From Acid House to Zef, House music is a broad genre with a wide range of influences. That can make it tricky when trying to dial in the right sound while mastering. Don't worry—we've got you covered. In this blog, we'll break down a few of our favorite tips for mastering House music to help you make the most of your tracks.

Use Reference Mixes

The key to dialing in a great mix in any genre is to start with quality reference mixes. Find a few professionally mastered tracks that are in similar sub-genres and use them to help you make decisions about your mix. For instance, should the bass sound tight and punchy like a Deep House track, or grimy and distorted like a Dubstep track?

REFERENCE makes it easy to quickly compare your mix to your reference tracks. Just drag and drop your tracks into the Wave Transport or click the "+ Add Reference Tracks" button. Listen closely as you toggle between your reference tracks and your mix to identify the differences. Make note of any problem areas or things you'd like to change. REFERENCE can help guide you on what changes are needed to get your track sounding more like your reference tracks.

House music features tons of smaller subgenres, each with their own unique sonic signature. That's why it's so important to start with quality reference mixes to keep you on track.

Use EQ to Carve Out Space

House mixes can be busy, with lots of competing elements. One of the toughest parts is making sure there's enough room for the kick and the bass. In order for the drop to hit hard, the bass needs to sound big and powerful.

In order to pull this off, you'll need to carve out space in the kick drum to make room for the bass. Start by using a high-pass filter to roll-off any necessary low-end. Use a frequency analyzer to find the dominant frequency in the bass track, and cut the kick off just above it.

You'll also want to use a surgical EQ like BASSROOM to carve out space in the low-mids. Use a narrow band with a high-Q to cut around 160 or 320 Hz. To make sure the kick cuts through the mix, use another EQ to make a small boost around 2- 4 kHz.

Compress for Impact

One of the keys to a great House track is a punchy mix with lots of energy. To make sure your kicks, snares and synth-stabs jump out of the speakers, use compression to enhance the transients. Use slow attack times, fast release times, and mild amounts of gain reduction to help emphasize the attack of each instrument.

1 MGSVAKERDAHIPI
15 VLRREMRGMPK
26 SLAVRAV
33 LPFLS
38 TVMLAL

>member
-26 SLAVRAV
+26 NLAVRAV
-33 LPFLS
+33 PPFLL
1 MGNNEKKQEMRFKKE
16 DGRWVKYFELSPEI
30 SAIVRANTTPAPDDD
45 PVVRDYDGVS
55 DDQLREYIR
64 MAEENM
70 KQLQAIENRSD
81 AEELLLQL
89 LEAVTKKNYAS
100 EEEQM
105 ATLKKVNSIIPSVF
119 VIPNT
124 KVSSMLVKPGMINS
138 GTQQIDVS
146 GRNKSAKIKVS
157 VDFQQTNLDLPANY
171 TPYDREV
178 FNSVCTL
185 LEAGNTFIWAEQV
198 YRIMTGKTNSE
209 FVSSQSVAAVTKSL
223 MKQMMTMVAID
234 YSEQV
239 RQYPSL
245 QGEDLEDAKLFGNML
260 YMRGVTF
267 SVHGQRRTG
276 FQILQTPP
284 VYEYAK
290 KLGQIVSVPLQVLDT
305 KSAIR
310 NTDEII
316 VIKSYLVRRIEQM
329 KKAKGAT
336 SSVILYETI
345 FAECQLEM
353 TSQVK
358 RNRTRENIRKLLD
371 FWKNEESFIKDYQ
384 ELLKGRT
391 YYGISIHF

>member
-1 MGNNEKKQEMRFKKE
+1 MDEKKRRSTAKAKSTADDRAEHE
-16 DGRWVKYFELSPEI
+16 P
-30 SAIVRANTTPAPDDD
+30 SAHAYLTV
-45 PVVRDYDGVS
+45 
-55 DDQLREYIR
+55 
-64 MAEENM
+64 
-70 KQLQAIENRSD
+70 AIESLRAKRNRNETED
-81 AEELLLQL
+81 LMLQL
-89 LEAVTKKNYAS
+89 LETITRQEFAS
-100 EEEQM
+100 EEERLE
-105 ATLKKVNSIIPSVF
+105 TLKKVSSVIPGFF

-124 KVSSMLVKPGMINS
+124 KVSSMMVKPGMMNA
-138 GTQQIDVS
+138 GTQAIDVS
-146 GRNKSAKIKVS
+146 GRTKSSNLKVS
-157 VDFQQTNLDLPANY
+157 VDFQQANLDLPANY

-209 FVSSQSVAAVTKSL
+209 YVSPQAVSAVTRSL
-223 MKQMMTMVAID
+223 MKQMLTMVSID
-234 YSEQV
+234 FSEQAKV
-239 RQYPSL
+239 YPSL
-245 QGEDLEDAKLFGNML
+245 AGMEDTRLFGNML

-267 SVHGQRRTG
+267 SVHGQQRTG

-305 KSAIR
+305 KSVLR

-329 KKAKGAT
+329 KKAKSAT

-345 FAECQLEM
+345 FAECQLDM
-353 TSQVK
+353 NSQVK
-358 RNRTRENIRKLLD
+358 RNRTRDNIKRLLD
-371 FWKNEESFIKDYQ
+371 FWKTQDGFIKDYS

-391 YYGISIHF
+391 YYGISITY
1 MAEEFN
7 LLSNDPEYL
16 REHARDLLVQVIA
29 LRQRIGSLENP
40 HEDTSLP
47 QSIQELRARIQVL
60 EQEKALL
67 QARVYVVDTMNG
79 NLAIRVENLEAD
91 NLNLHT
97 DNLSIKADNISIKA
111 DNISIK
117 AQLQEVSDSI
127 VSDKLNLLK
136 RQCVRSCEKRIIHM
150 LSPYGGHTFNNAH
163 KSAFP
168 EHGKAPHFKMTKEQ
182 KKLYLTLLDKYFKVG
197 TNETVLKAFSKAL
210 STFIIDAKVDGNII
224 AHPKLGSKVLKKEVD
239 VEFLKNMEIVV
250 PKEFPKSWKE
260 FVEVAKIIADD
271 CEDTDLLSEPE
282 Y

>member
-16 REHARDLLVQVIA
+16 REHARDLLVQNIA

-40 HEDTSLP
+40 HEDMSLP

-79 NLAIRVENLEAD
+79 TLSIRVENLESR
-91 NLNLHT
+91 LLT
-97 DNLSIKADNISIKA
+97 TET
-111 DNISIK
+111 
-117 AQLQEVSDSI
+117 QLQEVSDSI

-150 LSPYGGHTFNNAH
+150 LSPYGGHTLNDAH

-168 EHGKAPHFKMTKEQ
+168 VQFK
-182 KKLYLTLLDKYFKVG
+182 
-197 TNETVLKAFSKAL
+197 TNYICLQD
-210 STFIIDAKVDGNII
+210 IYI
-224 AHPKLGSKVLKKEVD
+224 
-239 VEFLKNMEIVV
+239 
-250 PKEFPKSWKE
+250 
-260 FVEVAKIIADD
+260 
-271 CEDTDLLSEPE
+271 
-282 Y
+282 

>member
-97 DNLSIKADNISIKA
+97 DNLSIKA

A dynamic transient enhancer like PUNCH can be a powerful tool for getting your tracks to smack. Plus, with mid-side capabilities, you can accentuate the high-frequency transients in the mid-channel of your master without affecting the pumping synths on the sides.

Another compression technique that works well with house music is parallel compression, which can be great for adding attack without sucking the life out of a track. Route the track you want to compress to a new aux track, add your favorite compressor, and smash it to pieces! Then blend the compressed signal back in with the original.

Use Harmonics To Cut Through the Mix

As mentioned above, House mixes tend to be busy. There are a lot of elements competing for your attention. In order to make sure every instrument can be heard—even while listening on small speakers—use saturation to help tracks cut through the mix.

Tape machines and other analog signal processor emulations can be a great way to add harmonics to your mix, but they can also make your mix sound harsh and distorted when used aggressively. Instead, try using a dynamic harmonic distortion plug-in like IGNITE to add saturation to specific frequency ranges.

For instance, adding harmonics to the low frequencies can help instruments like bass and kick cut through the mix on small speakers by exciting the high frequencies. However, adding saturation to the vocal can make it difficult to understand the lyrics.

Use a Limiter to Increase Playback Level

Perhaps more than any other genre of music, House music gets played most frequently in club settings. Why does this matter? In most cases, people listening to House music don't have control over the volume of the system. That means if your track is mixed quieter than the track before or after yours, people are less likely to be interested.

That's why it's so important to make sure your track is mastered at the right level. Use a limiter to add a few dB of gain to your master—just be careful not to truncate your transients, which will make your mix sound small and weak. And as always, be sure to avoid any clipping, which can cause unwanted distortion.

Most House tracks have their drops at around -6 LUFS short-term. Use a metering plugin to analyse your loudness as you adjust the limiter. You may decide to create a separate more dynamic master for streaming platforms and online release.


Check for Technical Problems

Before finalizing your master, use LEVELS to check your track for technical problems. The Peak tab makes it easy to see if your mix clips—plus, LEVELS uses True Peak metering, so it's more accurate than your stock DAW meters.

Next, check the Stereo Field tab to make sure there are no phase problems with your mix. Then, check the Dynamic Range tab to make sure your mix isn't over-compressed.

Finally, check the LUFS tab to make sure your mix is the appropriate level. Open the presets menu and select your desired playback device, including Spotify CD, and Club settings.

Use these tips when mastering your next House track to help you achieve a professional, polished sound.